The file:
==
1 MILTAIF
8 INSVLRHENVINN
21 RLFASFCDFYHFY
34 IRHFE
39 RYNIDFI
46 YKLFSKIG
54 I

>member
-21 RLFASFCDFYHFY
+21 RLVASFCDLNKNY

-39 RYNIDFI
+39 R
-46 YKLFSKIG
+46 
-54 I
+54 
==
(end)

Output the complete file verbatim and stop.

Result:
1 MILTAIF
8 INSVLRHENVINN
21 RLFASFCDFYHFY
34 IRHFE
39 RYNIDFI
46 YKLFSKIG
54 I

>member
-21 RLFASFCDFYHFY
+21 RLVASFCDLNKNY

-39 RYNIDFI
+39 R
-46 YKLFSKIG
+46 
-54 I
+54 